I really, really hate exercising.
But, those first few minutes after I set the countdown timer for 30 minutes are the worst. I’d rather be doing anything else—doing the dishes, vacuuming, or even just stubbing my toe.
So, I trick myself. I’m not the brightest person out there; it’s actually quite easy.
I tell myself I’ll exercise for 10 minutes so I can at least say I did in fact work out. Once those ten minutes roll by I’m still feeling fine, so I tell myself I’ll go to 15 minutes and check again.
By the time 15 minutes passes by, my inner obsessive-compulsive person says that stopping on an odd number is stupid, so why not 20? And by the time I get to 20 I’m just like well, I made it this far. What the hell? Let’s go to 30 just for shits and giggles.
And that, my friends, is how I get my daily 30 minutes of exercise in—in nice, discrete, 5-10 minute chunks at a time.
This works great for my exercise routine. But, recently I was thinking: this is also the exact way I approach big money goals.
What is chunking your money all about?
Money chunking is quite simple.
One of the biggest reasons that people hesitate to get started with big money goals like saving or paying off debt is because it just seems like too much. People don’t even get started, because what’s the point?
So, rather than looking at your situation like this…
Let’s break it up into nice, easily-slayable chunks that you can knock out one at a time. Sorta like this:
Yes, it may be a long slog, but it’s one that’s a heck of a lot more doable than trying to beat your fists on an angry Andre The Giant’s chest.
How does chunking your money make it easier to save?
Everyone knows they need to save approximately 8.4 quadrillion dollars before they retire. Or at least it seems that way.
Even if you follow the multiply-by-25 rule, assuming me and my husband would want to live on $50,000/year, we’d still need $1.25 million. Cue horrified face.
Here’s the truth: I don’t have to have it figured out tomorrow. In fact, I don’t even have to save up that much myself. If I focus on what I can do today—$100/month until we get our emergency fund topped off, then at least 10% of our income after that—we can let the stock market do the rest.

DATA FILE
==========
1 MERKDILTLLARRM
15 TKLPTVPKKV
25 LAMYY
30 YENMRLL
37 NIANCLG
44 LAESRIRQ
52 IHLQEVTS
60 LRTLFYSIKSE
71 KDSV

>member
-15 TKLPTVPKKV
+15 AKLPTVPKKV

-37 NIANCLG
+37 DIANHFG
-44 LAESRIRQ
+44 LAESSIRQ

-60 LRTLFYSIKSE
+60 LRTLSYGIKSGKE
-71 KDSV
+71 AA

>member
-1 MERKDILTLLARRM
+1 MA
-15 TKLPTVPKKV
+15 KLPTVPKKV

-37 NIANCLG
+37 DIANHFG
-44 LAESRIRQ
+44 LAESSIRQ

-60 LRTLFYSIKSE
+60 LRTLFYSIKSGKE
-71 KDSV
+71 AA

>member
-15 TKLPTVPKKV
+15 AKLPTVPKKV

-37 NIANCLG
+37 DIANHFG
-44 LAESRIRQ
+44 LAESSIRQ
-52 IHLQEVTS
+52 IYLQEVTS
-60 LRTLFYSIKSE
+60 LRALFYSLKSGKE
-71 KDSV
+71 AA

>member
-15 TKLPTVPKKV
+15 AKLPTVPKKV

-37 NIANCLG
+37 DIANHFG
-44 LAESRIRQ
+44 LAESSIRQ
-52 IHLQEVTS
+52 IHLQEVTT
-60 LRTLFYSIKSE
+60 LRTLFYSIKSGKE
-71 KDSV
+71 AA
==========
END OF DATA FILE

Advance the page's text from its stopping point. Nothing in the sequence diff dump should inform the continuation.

Same thing with house savings. Did you know the median home price this month in Fort Collins, Colorado, is $352,300?! Most financial experts recommend putting a minimum of 20% down on a house. That is the rule we will be following, because our first homeownership experience was a massive failure of epic proportions.
That’s still a $70,460 savings goal! We don’t even make that much in a year!
Now, I don’t think we’ll be buying a house here in Colorado. But, wherever we do buy one, I can rest assured that the 20% down savings goal will be high. We’ll never be able to save up that much, right? So why even bother trying?
Fiddlesticks. We’re setting aside $100/month right now for our future down payment. Will it get us to $70k anytime soon? No. But it’ll chip away at the wall in small chunks so that when we are ready to save hardcore, we’ll have a lot less to go than if we had waited.
How does chunking your money make it easier to pay off debt?
That’s how much debt we’re still in as of this month.
That’s a hell of a wall if I ever saw one. It’s a wall that would make certain people in high places in the government envious.
When we first started, it seemed like there’d be no way we could get past it. Mi’swell resign ourselves to being in debt forever.
I’ll tell you the truth: we haven’t even started sending in extra monthly payments to pay off our debt. We’re still sending in the minimum amounts because we’re focusing on balancing savings and our debt.
But, when we do start sending in extra debt payments—and that will be a glorious day full of unicorns and double rainbows—we’re still planning on chunking our money.
Each $1,000 that passes by will be a milestone. A brick in the wall, if you will. And not the Pink Floyd kind of brick in the wall. A brick that we can smash like Hulk, celebrate, and cry victoriously, “VanSomeren Smash!”
How big should my money chunks be?
That depends. How much can you fit in your budget? How much money do you earn? How much do you need to reach your financial goals? How much feels right to you?
Related: Broke Millennial: Stop Scraping By And Get Your Financial Life Together (affiliate link)
For a high-earner, $1,000 monthly chunks toward retirement may seem like no biggie. For the rest of us mere mortals, $100 monthly towards a house down payment or toward retirement (until you can afford more) may be all you can swing for the time-being.
Even if you’ve never saved before and all you can manage is $5 per month towards your emergency fund, go for it! Chunks can increase in size over time.
What’s most important is that you use the money chunking method to get started and build momentum.
No more excuses, guys. You don’t have to save a million dollars within the next few years. You don’t need to have all of your debt paid off tomorrow. You just need to chip away it at one chunk at a time.
Man. Now I’m really hungry for Chunky Monkey ice cream.
Do you break down your big financial goals into money chunks? Leave a comment below!